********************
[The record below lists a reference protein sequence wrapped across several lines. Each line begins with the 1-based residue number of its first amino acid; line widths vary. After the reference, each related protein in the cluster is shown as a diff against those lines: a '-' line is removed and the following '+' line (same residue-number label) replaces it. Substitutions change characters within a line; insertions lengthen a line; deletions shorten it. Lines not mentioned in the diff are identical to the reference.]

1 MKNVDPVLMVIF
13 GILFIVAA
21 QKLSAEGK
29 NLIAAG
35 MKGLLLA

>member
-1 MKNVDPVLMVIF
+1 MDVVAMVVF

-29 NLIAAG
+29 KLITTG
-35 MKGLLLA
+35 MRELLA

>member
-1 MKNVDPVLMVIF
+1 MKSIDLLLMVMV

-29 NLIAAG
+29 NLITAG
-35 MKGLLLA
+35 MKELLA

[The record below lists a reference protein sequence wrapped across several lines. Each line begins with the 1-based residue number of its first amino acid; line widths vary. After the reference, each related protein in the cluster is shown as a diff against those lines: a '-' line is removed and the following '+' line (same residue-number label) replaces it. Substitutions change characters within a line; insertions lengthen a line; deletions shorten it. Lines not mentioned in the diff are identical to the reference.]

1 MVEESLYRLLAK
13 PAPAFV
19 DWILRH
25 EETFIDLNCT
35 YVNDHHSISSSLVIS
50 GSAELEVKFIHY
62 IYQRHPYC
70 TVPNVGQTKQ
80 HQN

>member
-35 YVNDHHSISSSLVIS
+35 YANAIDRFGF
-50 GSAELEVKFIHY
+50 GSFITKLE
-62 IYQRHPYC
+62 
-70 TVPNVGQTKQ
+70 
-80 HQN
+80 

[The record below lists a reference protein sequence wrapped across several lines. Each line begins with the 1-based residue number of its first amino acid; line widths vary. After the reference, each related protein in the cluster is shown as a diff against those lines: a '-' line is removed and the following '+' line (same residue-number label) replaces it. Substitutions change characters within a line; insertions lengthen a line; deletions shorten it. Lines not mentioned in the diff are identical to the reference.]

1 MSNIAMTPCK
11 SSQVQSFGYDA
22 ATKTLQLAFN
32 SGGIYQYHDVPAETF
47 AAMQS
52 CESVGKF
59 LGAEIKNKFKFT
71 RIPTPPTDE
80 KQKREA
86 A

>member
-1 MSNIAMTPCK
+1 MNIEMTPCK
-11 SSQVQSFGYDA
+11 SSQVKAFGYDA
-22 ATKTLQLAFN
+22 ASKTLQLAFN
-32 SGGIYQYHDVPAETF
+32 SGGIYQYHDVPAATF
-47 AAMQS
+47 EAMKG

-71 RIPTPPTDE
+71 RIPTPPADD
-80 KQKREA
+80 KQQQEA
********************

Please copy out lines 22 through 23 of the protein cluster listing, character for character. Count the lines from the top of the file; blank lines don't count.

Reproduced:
1 MVEESLYRLLAK
13 PAPAFV